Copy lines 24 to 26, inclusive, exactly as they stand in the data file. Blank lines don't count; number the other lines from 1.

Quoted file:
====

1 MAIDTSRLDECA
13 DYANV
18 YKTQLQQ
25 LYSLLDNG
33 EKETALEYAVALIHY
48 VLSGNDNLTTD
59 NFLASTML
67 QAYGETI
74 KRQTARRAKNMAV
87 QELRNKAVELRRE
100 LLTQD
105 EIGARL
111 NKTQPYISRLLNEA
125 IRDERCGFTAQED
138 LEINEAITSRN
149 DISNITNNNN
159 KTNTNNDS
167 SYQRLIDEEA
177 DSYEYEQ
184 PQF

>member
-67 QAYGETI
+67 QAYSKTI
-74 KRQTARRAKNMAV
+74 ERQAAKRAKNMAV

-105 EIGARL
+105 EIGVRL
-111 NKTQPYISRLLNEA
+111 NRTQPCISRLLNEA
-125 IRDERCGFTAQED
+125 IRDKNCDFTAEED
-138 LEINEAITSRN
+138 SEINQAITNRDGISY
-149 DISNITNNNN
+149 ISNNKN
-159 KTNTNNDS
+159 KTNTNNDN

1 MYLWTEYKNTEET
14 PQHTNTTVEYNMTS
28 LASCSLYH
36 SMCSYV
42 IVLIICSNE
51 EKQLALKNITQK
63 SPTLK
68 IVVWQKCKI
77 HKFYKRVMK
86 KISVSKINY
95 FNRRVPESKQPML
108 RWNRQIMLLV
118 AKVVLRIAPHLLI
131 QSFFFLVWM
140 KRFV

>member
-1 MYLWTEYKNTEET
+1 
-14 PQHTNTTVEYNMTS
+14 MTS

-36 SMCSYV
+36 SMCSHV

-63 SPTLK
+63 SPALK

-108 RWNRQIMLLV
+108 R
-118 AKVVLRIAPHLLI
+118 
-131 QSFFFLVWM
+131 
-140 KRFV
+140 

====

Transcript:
-74 KRQTARRAKNMAV
+74 ERQAAKRAKNMAV

-105 EIGARL